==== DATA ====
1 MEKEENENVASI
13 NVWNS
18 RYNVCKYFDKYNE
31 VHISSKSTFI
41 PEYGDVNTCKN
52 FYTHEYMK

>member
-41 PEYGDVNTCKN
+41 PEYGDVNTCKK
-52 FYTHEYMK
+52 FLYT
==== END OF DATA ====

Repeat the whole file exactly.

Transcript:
1 MEKEENENVASI
13 NVWNS
18 RYNVCKYFDKYNE
31 VHISSKSTFI
41 PEYGDVNTCKN
52 FYTHEYMK

>member
-41 PEYGDVNTCKN
+41 PEYGDVNTCKK
-52 FYTHEYMK
+52 FLYT